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Anth. In sooth, I know not why I am so sad: (1) It wearies me. You say it wearies you ; But how I caught it, found it, or came by it,

(1) In each of the two plays comprized in the last volume, we had an exainple of a transformation, in the characters of Hamlet in the first, and of Kent in the second. In this there is an allusion to another transformation, in the opening of the play, perfectly similar to that in Hamlet; for Anthonio has the same prototype in the moon as Hamlet himself; and, when in his proper character (i. e. before he may be considered as having grown sad by his losses), he is to be taken as representing the middlemost of the three outlines of Hudibras; but when changed, (or mare vellously changed, as it is expressed hereafier,) he is to be then ascribed to the hithermost or darkest shadowed of those three outlines. This two-fold character of Anthonio is particularly pointed to, presently, by Solarino's addressing to him the singular exclamation, by two-headed Janus. These two heads are drawn in fig. 79, ante,

What stuff 'tis made of, whereof it is born,
I am to learn
And such a want-wit sadness makes of me,
That I have much ado to know myself.

Sal. Your mind is tossing on the ocean ;
There, where your Argosies, (2) with portly sail,
Like signiors and rich burgers on the flood;
Or, as it were, the pageants of the sea,
Do over-peer the petty traffickers,
That curtsey to them, do them reverence,
As they fly by them with their woven wings.

Sola. Believe me, sir, had I such venture forth, The better part of my affections would Be with my hopes abroad. I should be still [(3) Plucking the grass to know where sits the wind ;

Peering in maps for ports, and piers, and roads ; . (2) The Argosies are the larger ships, of which the shaa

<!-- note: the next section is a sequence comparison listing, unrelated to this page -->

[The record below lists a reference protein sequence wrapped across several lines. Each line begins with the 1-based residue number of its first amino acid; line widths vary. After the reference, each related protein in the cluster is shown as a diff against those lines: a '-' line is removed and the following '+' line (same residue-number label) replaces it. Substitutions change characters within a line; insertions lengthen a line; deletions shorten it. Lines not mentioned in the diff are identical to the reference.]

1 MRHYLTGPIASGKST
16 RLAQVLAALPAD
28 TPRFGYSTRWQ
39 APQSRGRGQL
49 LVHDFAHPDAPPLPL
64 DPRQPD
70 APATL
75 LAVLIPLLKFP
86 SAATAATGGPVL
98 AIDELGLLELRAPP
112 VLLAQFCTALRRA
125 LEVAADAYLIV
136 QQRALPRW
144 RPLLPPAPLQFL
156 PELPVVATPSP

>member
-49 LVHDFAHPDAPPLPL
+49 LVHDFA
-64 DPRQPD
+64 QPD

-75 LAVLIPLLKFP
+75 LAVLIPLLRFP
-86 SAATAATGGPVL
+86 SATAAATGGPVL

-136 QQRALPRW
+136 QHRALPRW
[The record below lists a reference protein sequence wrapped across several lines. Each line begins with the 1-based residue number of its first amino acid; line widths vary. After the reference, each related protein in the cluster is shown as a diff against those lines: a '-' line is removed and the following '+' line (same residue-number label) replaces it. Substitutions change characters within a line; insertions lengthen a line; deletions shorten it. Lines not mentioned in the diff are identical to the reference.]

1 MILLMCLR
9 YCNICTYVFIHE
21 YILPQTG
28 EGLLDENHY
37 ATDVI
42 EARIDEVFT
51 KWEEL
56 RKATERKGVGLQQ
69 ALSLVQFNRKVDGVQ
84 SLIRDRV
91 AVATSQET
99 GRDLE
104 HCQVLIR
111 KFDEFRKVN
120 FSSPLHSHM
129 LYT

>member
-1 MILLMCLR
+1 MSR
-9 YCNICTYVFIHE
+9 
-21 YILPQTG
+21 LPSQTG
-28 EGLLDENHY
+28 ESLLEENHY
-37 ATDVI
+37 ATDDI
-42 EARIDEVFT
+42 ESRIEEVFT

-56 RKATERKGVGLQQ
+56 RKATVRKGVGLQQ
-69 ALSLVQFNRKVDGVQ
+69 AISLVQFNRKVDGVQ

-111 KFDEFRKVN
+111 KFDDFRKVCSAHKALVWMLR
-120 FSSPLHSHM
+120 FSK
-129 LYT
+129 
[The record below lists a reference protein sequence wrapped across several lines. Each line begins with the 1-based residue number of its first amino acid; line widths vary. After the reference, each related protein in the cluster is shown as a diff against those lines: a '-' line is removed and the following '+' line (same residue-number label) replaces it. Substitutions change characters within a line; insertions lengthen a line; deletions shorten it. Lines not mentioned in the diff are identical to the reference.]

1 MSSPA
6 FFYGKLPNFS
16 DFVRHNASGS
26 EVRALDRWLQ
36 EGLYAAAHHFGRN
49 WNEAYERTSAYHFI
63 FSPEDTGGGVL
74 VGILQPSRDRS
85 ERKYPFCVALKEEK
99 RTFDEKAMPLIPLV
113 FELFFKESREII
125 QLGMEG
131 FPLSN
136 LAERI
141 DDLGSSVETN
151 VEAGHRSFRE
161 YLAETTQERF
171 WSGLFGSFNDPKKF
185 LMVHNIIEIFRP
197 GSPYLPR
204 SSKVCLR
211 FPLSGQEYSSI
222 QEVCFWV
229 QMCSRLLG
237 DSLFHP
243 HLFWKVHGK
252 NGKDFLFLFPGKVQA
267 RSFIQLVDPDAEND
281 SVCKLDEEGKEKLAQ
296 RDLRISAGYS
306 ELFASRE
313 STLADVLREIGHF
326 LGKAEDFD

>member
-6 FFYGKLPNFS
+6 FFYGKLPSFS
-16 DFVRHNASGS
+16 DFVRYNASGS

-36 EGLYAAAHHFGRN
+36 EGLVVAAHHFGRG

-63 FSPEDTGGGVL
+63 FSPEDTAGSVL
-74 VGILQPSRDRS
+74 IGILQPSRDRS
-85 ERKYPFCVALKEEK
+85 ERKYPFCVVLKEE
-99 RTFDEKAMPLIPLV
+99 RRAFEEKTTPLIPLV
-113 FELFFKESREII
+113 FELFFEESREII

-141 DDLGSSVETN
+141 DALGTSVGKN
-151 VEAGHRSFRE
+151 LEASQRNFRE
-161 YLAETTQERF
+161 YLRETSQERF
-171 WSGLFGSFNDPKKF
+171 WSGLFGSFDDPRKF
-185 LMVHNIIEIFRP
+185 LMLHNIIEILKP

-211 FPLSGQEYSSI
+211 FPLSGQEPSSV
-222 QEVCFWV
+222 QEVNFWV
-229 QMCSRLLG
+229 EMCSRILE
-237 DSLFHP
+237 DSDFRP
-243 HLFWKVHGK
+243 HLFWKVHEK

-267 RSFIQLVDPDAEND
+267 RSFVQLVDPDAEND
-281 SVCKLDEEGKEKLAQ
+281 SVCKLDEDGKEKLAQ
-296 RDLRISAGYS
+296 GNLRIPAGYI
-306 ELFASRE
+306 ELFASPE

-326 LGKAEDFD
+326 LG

dowed part of the moon exhibits the similitude, as repeale edly observed in former notes, and in one instance drawn in fig. 72; the petty traffickers are the smaller spots of shadow, which (as it were, on the sea) are scattered over the liglit part of the moon.

(3) I take Solarino to be the same as Reynoldo in Hamlet, drawn in fig. 65. The expressions plucking the grass and peering in maps, are to be referred to the apparent actions of such his prototype in the moon. His name, as well as that of Reynoldo, may involve in its etymology a relation to the Greek word, poros, a pose; that feature being very strongly marked in the face of the figure,

The Grecido, mavi, the moon

And every object that might make me fear
Misfortune to my ventures, out of doubt,
Would make me sad.

Sav. My wind, cooling my broth, (4)
Would blow me to an ague, when I thought
What harm a wind too great might do at sea,
I should not see the sandy hour-gluss run,
But I should think of shallows and of flats;
And see my wealthy Andrew dock'd in sand,
Vailing her high top lower than her ribs,
To kiss her burial. Should I go to church,
And see the holy edifice of stone,
And not bethink me straight of dangrous rock ?
Which, touching but my gentle vessel's side,
Would scatter all the spices on the stream,
Enrobe the roaring waters with my silks ;